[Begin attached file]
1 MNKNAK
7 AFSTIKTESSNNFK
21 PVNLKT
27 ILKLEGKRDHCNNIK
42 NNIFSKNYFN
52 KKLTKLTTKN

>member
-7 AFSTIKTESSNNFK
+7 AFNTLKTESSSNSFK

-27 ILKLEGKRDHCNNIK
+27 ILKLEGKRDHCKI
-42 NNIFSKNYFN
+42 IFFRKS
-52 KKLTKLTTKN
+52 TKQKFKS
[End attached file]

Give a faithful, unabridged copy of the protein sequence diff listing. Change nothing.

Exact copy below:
1 MNKNAK
7 AFSTIKTESSNNFK
21 PVNLKT
27 ILKLEGKRDHCNNIK
42 NNIFSKNYFN
52 KKLTKLTTKN

>member
-7 AFSTIKTESSNNFK
+7 AFNTLKTESSSNSFK

-27 ILKLEGKRDHCNNIK
+27 ILKLEGKRDHCKI
-42 NNIFSKNYFN
+42 IFFRKS
-52 KKLTKLTTKN
+52 TKQKFKS